I’m a teacher. And teachers and professors and education support staff have a simple belief; a faith that education is a basic human and civil right. It’s tattooed on our DNA. It’s how we breathe in. It’s what we breathe out.
It’s why I am so proud to be a part of the Global Campaign for Education. It’s why thousands and thousands of teacher are teaching a special lesson this week. We are telling our students that something they often take for granted is a luxury beyond imagination to 72 million children in other countries.
72 million children do not have the opportunity – some of them do not have the right – to attend a public school.
For educators, it is only natural that everyone see a schoolhouse door as the opening to a better future. But that door is closed to so many children – especially today when every community – every state – every nation is facing the challenges of a global economy in crisis.
I know some will say that times are tough, and that it would be better to wait for a better year to move forward on a global campaign with One Goal: Education for All.
But I taught 4th grade. A child only has one year to be a 4th grader. She only has one year to be ten. And whether or not we open that school door to her this year might determine whether she ever succeeds next year or the next. Or ever. And whether or not she succeeds might determine whether her country will succeed next year or the next. Or ever.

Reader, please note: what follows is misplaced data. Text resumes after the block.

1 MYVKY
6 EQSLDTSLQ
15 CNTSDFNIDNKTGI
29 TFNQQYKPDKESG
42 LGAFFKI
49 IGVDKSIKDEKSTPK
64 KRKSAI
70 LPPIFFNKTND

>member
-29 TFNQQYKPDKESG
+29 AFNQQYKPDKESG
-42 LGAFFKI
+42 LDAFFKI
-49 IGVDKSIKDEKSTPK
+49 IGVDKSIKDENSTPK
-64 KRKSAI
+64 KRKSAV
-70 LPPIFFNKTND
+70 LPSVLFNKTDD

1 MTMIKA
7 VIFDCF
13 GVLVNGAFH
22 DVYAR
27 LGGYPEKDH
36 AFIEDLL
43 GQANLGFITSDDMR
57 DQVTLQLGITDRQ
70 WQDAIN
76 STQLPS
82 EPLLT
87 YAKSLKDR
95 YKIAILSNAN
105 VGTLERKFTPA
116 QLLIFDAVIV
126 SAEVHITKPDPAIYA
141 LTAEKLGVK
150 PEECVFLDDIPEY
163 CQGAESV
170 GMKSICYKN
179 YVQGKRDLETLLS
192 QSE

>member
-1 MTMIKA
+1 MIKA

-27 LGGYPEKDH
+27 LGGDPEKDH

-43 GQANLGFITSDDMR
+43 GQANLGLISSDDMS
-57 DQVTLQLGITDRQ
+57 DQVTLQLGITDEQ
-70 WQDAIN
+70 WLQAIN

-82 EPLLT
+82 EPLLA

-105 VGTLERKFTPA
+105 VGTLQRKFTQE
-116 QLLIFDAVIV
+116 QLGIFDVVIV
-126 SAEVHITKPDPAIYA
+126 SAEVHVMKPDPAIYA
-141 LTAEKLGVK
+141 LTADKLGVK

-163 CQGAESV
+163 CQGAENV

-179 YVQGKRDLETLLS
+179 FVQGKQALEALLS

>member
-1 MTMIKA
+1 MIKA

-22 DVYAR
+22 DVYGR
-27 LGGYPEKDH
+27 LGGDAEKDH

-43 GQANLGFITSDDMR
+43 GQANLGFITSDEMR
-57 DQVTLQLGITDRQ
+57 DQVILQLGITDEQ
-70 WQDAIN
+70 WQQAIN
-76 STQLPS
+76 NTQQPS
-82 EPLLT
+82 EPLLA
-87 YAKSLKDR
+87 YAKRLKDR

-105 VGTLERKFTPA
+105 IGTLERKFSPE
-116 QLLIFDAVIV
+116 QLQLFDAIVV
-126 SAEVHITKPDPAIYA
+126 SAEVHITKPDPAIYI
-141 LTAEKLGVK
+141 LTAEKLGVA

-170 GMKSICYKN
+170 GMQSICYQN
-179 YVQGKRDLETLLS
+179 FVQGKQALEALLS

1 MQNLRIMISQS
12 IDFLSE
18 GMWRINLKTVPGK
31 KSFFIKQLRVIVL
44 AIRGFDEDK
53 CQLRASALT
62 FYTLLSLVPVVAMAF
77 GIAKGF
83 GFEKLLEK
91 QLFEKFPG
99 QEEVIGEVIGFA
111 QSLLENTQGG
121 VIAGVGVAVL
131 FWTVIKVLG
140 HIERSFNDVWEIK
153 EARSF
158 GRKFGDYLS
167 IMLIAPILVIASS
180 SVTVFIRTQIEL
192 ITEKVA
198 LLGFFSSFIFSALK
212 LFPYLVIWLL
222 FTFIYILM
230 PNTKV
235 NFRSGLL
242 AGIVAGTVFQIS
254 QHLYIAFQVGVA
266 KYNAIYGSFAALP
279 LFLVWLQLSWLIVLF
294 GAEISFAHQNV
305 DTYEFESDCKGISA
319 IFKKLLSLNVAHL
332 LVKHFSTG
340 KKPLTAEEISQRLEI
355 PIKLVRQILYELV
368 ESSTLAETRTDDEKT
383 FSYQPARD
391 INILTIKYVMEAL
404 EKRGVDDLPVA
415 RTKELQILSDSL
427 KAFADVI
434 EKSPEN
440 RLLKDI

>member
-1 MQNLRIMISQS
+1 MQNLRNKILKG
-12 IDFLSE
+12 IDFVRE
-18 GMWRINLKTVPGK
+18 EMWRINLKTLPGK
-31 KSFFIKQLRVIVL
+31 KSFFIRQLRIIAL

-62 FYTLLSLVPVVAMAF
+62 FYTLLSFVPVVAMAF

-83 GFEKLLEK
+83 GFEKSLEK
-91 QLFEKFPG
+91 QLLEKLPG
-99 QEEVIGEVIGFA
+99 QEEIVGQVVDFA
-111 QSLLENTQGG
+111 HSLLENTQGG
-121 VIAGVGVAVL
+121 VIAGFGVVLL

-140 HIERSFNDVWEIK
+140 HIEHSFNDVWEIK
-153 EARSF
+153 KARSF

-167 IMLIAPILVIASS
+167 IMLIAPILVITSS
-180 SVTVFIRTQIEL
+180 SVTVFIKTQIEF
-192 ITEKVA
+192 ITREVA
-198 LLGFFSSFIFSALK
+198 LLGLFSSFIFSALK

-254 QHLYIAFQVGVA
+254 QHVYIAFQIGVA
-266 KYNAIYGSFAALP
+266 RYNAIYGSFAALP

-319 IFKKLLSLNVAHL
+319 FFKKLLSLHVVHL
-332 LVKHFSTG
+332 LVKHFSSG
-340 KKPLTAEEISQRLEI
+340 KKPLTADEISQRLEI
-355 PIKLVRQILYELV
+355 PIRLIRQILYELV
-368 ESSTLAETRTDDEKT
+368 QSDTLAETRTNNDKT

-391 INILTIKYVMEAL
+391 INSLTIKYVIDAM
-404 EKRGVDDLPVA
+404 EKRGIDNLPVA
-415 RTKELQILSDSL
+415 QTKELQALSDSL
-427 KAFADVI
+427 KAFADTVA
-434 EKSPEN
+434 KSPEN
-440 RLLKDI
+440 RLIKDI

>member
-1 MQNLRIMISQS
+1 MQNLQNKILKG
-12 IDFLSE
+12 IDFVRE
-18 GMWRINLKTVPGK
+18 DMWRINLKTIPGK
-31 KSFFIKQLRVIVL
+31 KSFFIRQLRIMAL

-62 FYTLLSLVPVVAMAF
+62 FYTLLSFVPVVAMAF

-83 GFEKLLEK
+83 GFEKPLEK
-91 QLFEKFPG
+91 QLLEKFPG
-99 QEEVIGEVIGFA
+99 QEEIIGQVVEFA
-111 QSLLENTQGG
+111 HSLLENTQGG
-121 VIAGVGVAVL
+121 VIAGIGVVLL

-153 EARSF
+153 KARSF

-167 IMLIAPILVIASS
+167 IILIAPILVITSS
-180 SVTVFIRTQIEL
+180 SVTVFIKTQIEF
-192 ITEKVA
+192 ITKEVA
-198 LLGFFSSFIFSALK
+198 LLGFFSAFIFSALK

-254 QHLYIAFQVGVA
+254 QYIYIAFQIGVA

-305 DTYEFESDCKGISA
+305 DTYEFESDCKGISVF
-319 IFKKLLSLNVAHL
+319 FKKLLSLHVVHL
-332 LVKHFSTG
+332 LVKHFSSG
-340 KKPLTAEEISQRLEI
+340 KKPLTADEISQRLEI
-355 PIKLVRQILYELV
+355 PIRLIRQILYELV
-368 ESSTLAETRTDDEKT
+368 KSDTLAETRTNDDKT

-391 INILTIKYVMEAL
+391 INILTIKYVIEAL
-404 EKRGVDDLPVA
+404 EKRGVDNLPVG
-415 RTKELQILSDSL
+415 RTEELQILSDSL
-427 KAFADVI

I was able to visit India years ago and see a remarkable ashram – a safe haven for children who had been rescued from labor camps. Children who had never seen the inside of a school were learning to read even as they were learning to play. These children had lived where they had been beaten for laughing. Now they were reading. They were playing soccer. They were singing and dancing and smiling for us. It was the most joyful place I have ever seen in my life.
That school meant they would have a chance to live and be healthy and happy. It meant they would have a future where they could laugh.
I want to see that look of joy on 72 million children’s faces. But the reason it doesn’t happen often boils down to one word: Money.
Too many times we forget that money spent for education is an investment that brings returns. The returns are seen in health and economic grown and democracy and in the ability of a generation to pursue happiness.
Those of us who understand the importance of education know the importance of cold, hard cash. And that means we know the importance of building a grassroots movement like The Global Campaign for Education so that we can reach every policy-maker in every corner of the globe.
That includes our corner of the world and a policymaker named Barack Obama who has pledged – with the full support of American educators – $2 billion for Global Education.
These are tough times for American educators. But these are also proud times. We’re proud to ask all the world to come together for all the world’s children. The National Education Association is proud to serve on the Leadership Council of the U.S. Chapter of the Global Campaign for Education.
We’re proud of Congresswoman Nita Lowey for bringing the bill that will show America’s commitment to the world’s children. We’re proud of Jessica Alba for taking a leadership role in this effort. We’re proud of the World Cup soccer players who have taken the time to show their support for 1Goal: Education for All.
Ya es hora. Escuelas para todos. It’s time to open the doors of a school and see 72 million smiling boys and girls walking through them.